I looked for evidence based around diet, exercise and holistic therapies in rheumatoid arthritis and there is next to none. What little there is, is anecdotal and shows variable results. However, I realized that changing my diet – starting with cutting out dairy – was easier than the pain I was experiencing, so I decided to give it a go.
Due to my flare my biologic therapy funding was cancelled and so with the help of increasing my steroids, my dietary change, cutting out alcohol and taking some vitamin supplements I began to walk using crutches. I furthered my therapy by starting spin classes (low impact) and 8 weeks later I was able to walk unaided with reduced pain levels. I was fortunate to also be able to get a full body massage for the first few weeks, a single session on Reiki and some reflexology. I began practicing mindfulness and tried to rid myself of self-depreciating and negative thoughts.
Finding The Right Combination
I have continued tapering down my steroids and have just started a new drug, Baricitinib. I am still dairy free, limit my alcohol consumption and do some sort of exercise everyday, no matter how bad I feel. I have been amazed at how all these small changes have enabled me to achieve so much more than before.
As a trained medic in the western world I have gone against much of what I know and have been taught my whole life. It also goes against some of what I have told my patients. However, my experience has helped me realize that, as with other autoimmune diseases, rheumatoid arthritis management is very patient-specific. What has worked for me may not work for you and vice versa. By not reaping long-term benefits from any DMARDs or biologic therapies I was forced to find alternative relief. Now that I have adopted healthy habits by not eating dairy and cycling daily, I have found that my pain is lessened each day.
Looking back at the last 9 months of my life feels like a huge and complex journey. From my experience in medicine and as a patient I decided that the internet needed a little more education, positivity and understanding of what arthritis involves. So I made www.RheumForImprovement.com and social media pages on Facebook and Instagram – @RheumForImprovement – on which I write blog posts about lifestyle, nutrition, mental and physical health and exercise suitable for everyone, with or without autoimmune disease.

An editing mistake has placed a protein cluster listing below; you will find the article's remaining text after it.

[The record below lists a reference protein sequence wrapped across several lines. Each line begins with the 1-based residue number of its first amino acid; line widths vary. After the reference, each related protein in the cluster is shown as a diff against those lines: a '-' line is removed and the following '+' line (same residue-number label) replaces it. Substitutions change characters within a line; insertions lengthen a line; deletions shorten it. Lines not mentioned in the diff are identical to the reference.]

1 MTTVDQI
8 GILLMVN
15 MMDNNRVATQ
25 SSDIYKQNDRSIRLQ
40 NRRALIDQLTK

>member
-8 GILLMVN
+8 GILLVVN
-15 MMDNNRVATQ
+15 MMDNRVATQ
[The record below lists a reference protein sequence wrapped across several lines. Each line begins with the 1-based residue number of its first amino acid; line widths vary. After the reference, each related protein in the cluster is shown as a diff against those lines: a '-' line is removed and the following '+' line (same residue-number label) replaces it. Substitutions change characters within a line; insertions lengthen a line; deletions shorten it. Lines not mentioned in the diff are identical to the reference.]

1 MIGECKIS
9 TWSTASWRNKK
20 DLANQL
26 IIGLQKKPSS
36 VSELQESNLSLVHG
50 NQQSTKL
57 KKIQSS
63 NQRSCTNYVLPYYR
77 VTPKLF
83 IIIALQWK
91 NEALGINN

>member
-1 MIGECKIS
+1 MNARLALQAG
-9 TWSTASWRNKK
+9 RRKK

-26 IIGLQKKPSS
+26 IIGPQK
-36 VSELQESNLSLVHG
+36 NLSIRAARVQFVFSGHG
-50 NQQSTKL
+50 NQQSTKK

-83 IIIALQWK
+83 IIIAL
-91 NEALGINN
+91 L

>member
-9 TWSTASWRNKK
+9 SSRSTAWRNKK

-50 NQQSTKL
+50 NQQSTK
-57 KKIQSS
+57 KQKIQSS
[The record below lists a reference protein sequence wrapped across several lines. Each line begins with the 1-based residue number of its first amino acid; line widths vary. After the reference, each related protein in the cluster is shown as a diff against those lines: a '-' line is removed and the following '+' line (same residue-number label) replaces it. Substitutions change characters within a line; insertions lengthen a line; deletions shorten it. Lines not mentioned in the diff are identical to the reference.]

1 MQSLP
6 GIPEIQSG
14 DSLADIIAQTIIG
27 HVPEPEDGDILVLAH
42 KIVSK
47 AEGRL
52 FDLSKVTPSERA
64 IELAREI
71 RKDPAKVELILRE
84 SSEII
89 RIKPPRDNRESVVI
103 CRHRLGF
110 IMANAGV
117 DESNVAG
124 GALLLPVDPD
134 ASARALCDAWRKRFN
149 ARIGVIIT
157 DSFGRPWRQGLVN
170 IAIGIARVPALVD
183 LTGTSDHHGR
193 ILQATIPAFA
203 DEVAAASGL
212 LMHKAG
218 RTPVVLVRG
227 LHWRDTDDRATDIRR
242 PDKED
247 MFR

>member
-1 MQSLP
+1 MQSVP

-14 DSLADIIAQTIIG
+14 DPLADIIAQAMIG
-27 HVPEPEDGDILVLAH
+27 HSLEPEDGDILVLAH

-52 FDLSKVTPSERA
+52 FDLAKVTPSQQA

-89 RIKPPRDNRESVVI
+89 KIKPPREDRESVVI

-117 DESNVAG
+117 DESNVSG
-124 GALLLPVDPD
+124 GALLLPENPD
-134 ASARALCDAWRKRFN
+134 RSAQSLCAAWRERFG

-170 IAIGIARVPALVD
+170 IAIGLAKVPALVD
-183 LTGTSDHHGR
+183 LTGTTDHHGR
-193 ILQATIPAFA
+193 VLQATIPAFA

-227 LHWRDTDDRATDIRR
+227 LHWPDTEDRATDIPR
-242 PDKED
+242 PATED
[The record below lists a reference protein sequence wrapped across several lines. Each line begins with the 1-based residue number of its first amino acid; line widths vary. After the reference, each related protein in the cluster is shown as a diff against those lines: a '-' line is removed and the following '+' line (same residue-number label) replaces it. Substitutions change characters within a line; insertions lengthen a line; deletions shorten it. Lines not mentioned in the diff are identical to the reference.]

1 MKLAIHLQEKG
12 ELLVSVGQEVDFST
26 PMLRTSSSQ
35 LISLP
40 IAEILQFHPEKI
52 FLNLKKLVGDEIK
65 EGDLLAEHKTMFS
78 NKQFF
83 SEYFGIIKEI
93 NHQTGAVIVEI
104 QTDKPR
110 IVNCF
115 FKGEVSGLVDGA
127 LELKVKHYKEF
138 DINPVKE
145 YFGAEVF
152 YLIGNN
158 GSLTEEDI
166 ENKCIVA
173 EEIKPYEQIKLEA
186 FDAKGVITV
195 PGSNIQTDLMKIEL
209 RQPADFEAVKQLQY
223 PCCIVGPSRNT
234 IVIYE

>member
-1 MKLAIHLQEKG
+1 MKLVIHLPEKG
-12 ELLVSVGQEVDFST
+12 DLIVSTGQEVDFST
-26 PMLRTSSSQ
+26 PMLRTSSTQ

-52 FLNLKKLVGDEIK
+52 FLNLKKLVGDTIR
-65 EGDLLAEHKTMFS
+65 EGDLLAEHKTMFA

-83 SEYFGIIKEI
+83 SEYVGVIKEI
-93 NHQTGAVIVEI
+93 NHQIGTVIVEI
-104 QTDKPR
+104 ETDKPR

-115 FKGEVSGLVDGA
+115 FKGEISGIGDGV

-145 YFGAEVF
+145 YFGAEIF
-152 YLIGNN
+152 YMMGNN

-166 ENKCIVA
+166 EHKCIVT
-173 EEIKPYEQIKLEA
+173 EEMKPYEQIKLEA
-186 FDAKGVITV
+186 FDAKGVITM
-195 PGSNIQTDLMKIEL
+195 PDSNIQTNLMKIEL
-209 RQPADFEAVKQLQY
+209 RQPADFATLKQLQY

The importance of what I have experienced is that arthritis research is so essential to help doctors understand what is best for people like me. With treatment results being so patient-specific we need further information about what causes these responses and why. Therefore if western medicine isn’t working, there are other options that can be made available without prejudice or skepticism – and I will admit that I approached my lifestyle changes in that way at first!
I feel very fortunate that I am able to work full-time again, although I have decided to change the area of medicine in which I specialize to allow myself a better and healthier personal life. My pain levels and swelling are improving and I truly believe this is because of the changes I made for myself both in my healthy habits and in my mindset.
My arthritis will always be here I have accepted that, but I no longer see myself as a ‘sufferer’ or a ‘patient.’ We all should strive to take control of our own bodies by starting healthy habits and I truly believe this is the start of a new chapter in my life.
I have written about all the changes I’ve made at length and in more detail on my website. I invite anyone interested to take a look and let me know about your own experiences so that I can continue to try new things, find more evidence and write about what can make us all healthier and happier.